Recently, I had the pleasure of presenting at SMX London on Supercharging your SEO with AI and thought I would share some of the insights with Search Engine Land readers.
Google made global headlines with the demonstration of its new Duplex at this year’s I/O developers conference. This artificial intelligence (AI) system can “converse” in natural language with people to schedule an appointment at a hair salon or book a table at a restaurant, for example.
To pass the Turing Test, AI must behave in a manner indistinguishable from that of a human. To many, Google Duplex has proven that it can pass this test, but in truth, we are only seeing the beginnings of its future potential.
This particular use of AI made headlines because people are drawn to applications of AI that can mimic human interactions, whether in science fiction or in real life. While that response is driven by fascination, it is also host to an element of fear.
Can AI replace people?
As marketers, we typically encounter two perspectives on this. Either AI will take our jobs and render us obsolete or it will complement our skills and make us more effective.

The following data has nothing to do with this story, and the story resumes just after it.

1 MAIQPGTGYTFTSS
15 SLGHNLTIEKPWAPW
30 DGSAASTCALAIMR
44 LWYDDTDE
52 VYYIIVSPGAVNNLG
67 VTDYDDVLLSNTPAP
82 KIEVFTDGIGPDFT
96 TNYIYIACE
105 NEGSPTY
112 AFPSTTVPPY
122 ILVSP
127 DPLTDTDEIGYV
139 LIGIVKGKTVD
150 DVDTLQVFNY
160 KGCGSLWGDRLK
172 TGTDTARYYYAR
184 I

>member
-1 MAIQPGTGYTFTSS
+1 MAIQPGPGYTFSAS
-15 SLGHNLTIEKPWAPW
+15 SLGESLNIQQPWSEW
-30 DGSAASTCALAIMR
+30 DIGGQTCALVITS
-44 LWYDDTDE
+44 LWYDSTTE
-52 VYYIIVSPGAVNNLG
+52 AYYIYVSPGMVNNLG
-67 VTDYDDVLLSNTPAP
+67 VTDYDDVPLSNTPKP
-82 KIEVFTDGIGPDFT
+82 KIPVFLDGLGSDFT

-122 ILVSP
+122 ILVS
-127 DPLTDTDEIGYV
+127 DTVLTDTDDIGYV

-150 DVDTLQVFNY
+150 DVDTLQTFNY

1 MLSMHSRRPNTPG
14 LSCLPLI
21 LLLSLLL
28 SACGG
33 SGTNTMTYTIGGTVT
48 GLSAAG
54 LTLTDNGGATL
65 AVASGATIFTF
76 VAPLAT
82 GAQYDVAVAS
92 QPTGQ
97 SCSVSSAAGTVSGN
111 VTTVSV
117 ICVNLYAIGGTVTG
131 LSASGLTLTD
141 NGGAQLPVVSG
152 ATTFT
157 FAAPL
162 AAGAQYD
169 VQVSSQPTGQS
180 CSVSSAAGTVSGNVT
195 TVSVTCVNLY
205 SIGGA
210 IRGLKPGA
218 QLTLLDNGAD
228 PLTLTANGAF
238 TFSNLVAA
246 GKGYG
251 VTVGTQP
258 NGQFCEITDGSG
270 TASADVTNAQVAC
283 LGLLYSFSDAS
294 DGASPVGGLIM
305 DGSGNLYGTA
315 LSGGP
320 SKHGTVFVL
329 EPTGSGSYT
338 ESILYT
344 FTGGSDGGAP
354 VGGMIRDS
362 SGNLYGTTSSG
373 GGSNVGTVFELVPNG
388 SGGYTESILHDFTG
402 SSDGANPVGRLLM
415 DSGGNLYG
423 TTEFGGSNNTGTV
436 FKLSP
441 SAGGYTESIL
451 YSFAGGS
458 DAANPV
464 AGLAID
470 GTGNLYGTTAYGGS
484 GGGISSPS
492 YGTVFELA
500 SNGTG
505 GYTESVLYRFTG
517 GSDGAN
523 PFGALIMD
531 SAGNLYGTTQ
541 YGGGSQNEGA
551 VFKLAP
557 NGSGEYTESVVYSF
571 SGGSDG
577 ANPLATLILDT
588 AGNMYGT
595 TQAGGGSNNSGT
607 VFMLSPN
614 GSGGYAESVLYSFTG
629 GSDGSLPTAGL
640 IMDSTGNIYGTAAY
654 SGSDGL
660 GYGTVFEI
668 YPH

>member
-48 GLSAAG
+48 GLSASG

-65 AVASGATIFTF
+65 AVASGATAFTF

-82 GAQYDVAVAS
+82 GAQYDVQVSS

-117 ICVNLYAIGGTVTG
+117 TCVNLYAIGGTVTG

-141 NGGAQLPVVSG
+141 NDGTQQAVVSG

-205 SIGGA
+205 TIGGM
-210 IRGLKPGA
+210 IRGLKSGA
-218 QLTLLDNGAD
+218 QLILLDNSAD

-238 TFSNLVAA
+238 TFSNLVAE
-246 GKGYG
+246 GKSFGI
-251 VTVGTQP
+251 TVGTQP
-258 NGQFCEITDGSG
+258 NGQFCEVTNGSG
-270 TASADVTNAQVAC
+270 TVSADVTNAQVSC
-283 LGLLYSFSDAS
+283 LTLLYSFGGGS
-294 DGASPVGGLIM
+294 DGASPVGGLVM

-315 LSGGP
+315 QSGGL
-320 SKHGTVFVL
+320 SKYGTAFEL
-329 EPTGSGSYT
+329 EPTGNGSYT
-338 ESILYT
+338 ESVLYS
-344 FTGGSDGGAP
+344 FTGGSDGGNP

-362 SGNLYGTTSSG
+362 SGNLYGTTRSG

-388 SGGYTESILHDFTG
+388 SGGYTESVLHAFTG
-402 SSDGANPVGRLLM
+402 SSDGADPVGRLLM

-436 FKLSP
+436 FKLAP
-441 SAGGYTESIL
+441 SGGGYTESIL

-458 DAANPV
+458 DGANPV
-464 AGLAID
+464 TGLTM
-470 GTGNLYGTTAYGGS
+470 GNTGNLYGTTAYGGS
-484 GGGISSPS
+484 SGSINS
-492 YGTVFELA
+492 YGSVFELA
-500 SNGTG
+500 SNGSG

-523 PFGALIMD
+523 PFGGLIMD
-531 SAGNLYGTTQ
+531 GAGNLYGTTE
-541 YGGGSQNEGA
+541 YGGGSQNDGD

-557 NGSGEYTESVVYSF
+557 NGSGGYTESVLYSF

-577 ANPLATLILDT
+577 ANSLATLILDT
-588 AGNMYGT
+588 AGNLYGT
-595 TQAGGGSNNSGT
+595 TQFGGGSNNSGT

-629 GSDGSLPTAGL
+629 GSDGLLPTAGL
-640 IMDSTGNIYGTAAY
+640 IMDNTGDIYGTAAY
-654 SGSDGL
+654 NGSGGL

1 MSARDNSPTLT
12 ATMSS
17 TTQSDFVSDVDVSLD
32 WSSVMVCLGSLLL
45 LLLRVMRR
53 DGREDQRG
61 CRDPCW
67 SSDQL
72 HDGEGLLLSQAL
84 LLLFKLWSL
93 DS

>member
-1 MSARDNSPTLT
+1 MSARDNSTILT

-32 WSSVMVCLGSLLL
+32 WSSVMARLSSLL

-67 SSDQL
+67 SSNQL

According to a study by the Economist, 75 percent of executives say AI will be “actively implemented” in companies within the next three years, so this is more than a hypothetical discussion.
As hype turns to reality, we are realizing that the second perspective is the likely outcome. This would certainly be the most beneficial outcome, with PricewaterhouseCoopers predicting that AI will add $15.7 trillion to global GDP annually by 2030.
Moreover, AI is already all around us, embedded in products and services we use every day, like Netflix and Pandora.
Perhaps most pertinently to us as marketers, AI is deeply embedded in search, and it opens a raft of new opportunities for SEOs that embrace this technology early.
The role of AI in search
Artificial intelligence is making search more human. Although search does not yet “speak” to users in the same way the Google Duplex demo could, its objective is very similar.
Google’s[Read the full article on Search Engine Land.]
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